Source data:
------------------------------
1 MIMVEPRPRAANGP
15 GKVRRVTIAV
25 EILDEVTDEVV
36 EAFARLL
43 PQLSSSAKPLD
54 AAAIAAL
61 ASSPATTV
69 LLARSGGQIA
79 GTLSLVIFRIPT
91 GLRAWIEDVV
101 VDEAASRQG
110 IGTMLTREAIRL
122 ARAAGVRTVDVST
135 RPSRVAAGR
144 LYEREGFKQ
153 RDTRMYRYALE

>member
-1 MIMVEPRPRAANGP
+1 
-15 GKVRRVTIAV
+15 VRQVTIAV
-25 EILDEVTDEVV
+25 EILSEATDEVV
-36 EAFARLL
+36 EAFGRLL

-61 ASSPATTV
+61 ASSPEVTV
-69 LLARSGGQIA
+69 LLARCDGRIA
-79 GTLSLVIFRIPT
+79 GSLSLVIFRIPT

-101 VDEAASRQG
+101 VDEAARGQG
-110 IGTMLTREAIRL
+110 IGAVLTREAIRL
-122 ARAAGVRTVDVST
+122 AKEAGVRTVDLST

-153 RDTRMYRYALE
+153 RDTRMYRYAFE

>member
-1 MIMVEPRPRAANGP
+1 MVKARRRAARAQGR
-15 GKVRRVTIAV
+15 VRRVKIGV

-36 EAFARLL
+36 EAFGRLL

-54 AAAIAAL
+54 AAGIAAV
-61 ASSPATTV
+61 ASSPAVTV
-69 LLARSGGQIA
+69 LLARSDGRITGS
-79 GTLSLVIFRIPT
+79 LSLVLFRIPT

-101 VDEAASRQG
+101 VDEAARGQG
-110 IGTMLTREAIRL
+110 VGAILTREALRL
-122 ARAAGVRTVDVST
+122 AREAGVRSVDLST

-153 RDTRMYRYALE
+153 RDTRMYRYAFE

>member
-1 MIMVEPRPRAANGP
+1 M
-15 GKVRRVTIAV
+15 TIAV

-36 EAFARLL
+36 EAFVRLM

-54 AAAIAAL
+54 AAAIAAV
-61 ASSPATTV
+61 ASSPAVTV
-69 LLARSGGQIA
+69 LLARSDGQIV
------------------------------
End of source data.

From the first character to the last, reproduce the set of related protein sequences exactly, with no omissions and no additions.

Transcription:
1 MIMVEPRPRAANGP
15 GKVRRVTIAV
25 EILDEVTDEVV
36 EAFARLL
43 PQLSSSAKPLD
54 AAAIAAL
61 ASSPATTV
69 LLARSGGQIA
79 GTLSLVIFRIPT
91 GLRAWIEDVV
101 VDEAASRQG
110 IGTMLTREAIRL
122 ARAAGVRTVDVST
135 RPSRVAAGR
144 LYEREGFKQ
153 RDTRMYRYALE

>member
-1 MIMVEPRPRAANGP
+1 
-15 GKVRRVTIAV
+15 VRQVTIAV
-25 EILDEVTDEVV
+25 EILSEATDEVV
-36 EAFARLL
+36 EAFGRLL

-61 ASSPATTV
+61 ASSPEVTV
-69 LLARSGGQIA
+69 LLARCDGRIA
-79 GTLSLVIFRIPT
+79 GSLSLVIFRIPT

-101 VDEAASRQG
+101 VDEAARGQG
-110 IGTMLTREAIRL
+110 IGAVLTREAIRL
-122 ARAAGVRTVDVST
+122 AKEAGVRTVDLST

-153 RDTRMYRYALE
+153 RDTRMYRYAFE

>member
-1 MIMVEPRPRAANGP
+1 MVKARRRAARAQGR
-15 GKVRRVTIAV
+15 VRRVKIGV

-36 EAFARLL
+36 EAFGRLL

-54 AAAIAAL
+54 AAGIAAV
-61 ASSPATTV
+61 ASSPAVTV
-69 LLARSGGQIA
+69 LLARSDGRITGS
-79 GTLSLVIFRIPT
+79 LSLVLFRIPT

-101 VDEAASRQG
+101 VDEAARGQG
-110 IGTMLTREAIRL
+110 VGAILTREALRL
-122 ARAAGVRTVDVST
+122 AREAGVRSVDLST

-153 RDTRMYRYALE
+153 RDTRMYRYAFE

>member
-1 MIMVEPRPRAANGP
+1 M
-15 GKVRRVTIAV
+15 TIAV

-36 EAFARLL
+36 EAFVRLM

-54 AAAIAAL
+54 AAAIAAV
-61 ASSPATTV
+61 ASSPAVTV
-69 LLARSGGQIA
+69 LLARSDGQIV